As a proper beginning to this post though, let it be known that  I am not an IT privacy or security expert, amateur or even that interested in the workings of such things.  I am someone who feels a moral compulsion to complain about big-business and the government, and how they are invading my privacy and the privacy of everyone else.  Trying desperately to avoid scoring a Godwin Point so early in the article, I would like you to imagine a point in not-too-distant history (I’m looking at you, 1930s–1940s) and how much worse this period could have been  had the government in question had the amount of data about their people as our governments do on us. Imagine if their government had been able to purchase last weeks shopping list from a large company, that illustrated what kind of things you bought, consequently revealing all sorts of things about you.

I transgress though. Admittedly, it is a bit big-headed of me to think that a god-like entity like Google would be specifically interested in my data — they harvest it from everyone and sell the data, share the data, mix it into their favourite cocktails and generally use it for nefarious purposes. It’s like the Soylent Green of the past decade or so.  There is always the counter argument: “I get Google for free and in return they get my browsing/life habits”.  It makes me a bit uncomfortable — just because I have nothing to hide doesn’t mean that I don’t want it to be private anyway.

Moving on though, to Google Play Services.   I have a Samsung phone, which has a model number.  It might be an S-something-or-other, and that I don’t know what kind of phone I have seems to be indicative of a non-Apple user.  Just saying.  Anyway, I have had it for a year or two (again, indicative of an non-Apple user) and it works.  Well, at least, it worked.  I don’t have very many apps installed — weather, maps, a fitness tracker, eBay, a news website app and the Monty Python Silly Walk game — just basic stuff really — but my phone recently became constipated,  like an old person missing out on their daily serving of prune juice.  And the battery was lasting for less than 12 hours.   So, while waiting a thousand years for my news app to open a couple of weeks ago, a warning thing popped up saying “Google Maps has stopped” — which was odd, since I didn’t have location services switched on, the global satellite thing was off, and I was also not using Maps.  I ignored it, and assumed that maybe it hadn’t shut down properly the last time I used it.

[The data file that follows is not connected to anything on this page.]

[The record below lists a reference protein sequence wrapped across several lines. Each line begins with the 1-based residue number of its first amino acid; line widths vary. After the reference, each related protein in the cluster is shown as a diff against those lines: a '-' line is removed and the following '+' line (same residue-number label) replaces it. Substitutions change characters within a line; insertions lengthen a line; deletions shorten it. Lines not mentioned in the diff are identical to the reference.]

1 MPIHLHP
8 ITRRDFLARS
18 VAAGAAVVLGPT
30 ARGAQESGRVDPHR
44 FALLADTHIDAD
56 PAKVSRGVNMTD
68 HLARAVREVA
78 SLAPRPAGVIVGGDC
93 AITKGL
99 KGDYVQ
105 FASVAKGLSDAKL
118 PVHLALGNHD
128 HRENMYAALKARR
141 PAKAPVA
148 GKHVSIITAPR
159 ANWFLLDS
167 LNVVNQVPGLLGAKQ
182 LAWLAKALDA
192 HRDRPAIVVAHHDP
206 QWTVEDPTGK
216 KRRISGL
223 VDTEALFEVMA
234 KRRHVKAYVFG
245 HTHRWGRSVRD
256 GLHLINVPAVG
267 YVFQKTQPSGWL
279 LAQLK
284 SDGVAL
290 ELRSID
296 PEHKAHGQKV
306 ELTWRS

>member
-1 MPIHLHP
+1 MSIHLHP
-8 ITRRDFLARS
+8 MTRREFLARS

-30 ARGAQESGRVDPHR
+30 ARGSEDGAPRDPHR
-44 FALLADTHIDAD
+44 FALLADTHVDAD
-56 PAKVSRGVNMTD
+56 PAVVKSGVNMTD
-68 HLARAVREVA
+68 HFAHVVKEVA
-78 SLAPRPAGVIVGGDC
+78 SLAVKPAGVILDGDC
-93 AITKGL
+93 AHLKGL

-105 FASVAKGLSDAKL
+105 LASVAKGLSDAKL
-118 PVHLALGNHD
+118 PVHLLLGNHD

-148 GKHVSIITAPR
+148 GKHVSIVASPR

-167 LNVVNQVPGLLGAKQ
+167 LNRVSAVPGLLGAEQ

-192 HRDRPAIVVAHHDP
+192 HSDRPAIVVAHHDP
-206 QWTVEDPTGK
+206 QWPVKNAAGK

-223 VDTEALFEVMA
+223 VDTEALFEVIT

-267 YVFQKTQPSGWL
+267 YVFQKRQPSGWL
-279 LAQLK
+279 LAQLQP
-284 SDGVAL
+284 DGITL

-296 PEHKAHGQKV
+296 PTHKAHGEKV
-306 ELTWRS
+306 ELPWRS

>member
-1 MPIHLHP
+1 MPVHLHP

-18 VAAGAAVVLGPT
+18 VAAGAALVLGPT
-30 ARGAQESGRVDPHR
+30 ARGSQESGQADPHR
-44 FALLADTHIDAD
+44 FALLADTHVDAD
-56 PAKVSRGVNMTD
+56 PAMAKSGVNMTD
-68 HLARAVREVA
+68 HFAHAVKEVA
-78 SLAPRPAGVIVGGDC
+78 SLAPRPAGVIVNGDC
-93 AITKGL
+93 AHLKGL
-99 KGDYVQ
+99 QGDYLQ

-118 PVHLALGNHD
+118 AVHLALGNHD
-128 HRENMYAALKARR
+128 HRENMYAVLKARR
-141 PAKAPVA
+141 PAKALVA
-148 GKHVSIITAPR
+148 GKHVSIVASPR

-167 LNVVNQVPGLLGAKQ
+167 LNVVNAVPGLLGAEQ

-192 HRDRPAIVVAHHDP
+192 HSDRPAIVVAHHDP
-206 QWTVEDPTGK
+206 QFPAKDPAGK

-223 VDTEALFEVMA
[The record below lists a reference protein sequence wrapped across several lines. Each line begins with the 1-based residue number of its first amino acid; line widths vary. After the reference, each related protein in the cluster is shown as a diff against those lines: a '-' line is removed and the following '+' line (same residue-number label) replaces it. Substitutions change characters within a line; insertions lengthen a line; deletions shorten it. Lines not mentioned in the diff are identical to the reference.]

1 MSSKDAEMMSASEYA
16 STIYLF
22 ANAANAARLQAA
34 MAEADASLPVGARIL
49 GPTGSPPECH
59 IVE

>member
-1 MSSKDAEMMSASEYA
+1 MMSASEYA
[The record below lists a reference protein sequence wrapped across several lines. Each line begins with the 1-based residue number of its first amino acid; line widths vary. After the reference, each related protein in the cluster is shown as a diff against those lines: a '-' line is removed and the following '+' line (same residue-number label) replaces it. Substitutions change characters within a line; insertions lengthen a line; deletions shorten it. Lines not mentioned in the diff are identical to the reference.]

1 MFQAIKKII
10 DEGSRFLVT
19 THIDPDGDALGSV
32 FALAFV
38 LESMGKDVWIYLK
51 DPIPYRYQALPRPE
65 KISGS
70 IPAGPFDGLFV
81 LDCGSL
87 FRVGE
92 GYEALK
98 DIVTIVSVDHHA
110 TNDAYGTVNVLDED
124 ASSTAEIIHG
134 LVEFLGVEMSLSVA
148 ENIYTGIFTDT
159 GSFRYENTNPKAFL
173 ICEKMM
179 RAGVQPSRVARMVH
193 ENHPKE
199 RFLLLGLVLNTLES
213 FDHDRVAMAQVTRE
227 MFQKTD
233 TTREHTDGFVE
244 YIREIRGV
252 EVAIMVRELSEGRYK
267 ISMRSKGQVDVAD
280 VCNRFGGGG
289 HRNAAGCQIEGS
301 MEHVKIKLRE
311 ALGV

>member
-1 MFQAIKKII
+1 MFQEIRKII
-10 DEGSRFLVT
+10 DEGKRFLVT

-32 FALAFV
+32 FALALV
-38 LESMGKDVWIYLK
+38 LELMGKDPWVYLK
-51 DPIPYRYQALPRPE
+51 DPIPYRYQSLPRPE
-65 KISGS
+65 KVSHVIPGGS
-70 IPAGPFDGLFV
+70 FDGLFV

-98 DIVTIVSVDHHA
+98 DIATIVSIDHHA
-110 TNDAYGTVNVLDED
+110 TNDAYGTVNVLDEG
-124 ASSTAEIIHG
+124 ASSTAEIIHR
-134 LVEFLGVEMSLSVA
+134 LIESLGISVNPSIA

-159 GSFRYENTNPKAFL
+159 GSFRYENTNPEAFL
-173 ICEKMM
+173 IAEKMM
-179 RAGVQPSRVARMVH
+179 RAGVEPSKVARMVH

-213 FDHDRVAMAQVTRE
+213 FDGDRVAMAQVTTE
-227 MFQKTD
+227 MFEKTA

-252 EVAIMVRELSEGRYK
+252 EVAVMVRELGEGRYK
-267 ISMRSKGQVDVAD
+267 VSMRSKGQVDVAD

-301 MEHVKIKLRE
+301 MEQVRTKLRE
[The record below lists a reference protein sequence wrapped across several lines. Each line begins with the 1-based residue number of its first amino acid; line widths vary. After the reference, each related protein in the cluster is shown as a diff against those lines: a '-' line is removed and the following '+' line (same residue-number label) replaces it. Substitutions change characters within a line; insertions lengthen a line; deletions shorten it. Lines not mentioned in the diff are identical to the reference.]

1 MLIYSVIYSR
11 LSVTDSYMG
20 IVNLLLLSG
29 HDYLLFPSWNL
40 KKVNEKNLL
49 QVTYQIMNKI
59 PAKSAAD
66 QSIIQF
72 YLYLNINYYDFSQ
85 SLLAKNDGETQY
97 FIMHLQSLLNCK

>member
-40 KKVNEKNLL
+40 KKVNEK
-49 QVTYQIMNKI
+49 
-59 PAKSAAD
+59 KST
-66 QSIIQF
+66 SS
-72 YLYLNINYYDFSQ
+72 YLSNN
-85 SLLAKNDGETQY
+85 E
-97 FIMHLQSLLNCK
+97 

In retrospect, this was an optimistic thought, and in subsequent weeks, this infuriating little message kept popping up.  I checked the apps section of the phone several times – and not only after the message popped up, but at random, possibly surprising times for the phone and Maps was not running.  A few things were running, but nothing that looked like maps, and in my frustration, I shut down Google Play Services.  My phone instantly sped up, and the battery lasted quite a long time.  Google Play Services is a bit like a zombie though, and kept restarting itself at random times, which I would mostly be made aware of because of the random message that “Maps had stopped”. Again.

This morning, I got fed up with the whole thing and turned to the Internet to find out if I really needed it on my phone.

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Powershop

Our energy woes continue. We have moved our electricity away from Energy Australia (still need to get gas from them though) to Powershop. New Zealand owned, big on renewables and have an interesting business model in that the customer can sort buy excess power cheaply, to be used at later times.

To get access to these specials however, one has to be on Facebook, or get their phone app which wants access to your contacts, camera and a whole lot of other stuff which doesn’t seem relevant.

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Alamo Car Rentals

I don’t even know where to begin with this one.

We travelled to the US a few months ago, stayed in Chicago for a week, and then planned to drive a hire car from Chicago to Montana, and then go north to Calgary over 10 days.

Being a planney sort of person, I booked an economy car online at Expedia. Simple enough, but noticed that there was not an area to list an additional driver, who we shall call F.M.

Anyway – We arrived at the Alamo at O’Hare Airport and got to the counter fairly quickly. We were greeted by a woman who seemed overly friendly. Then, KAPOW.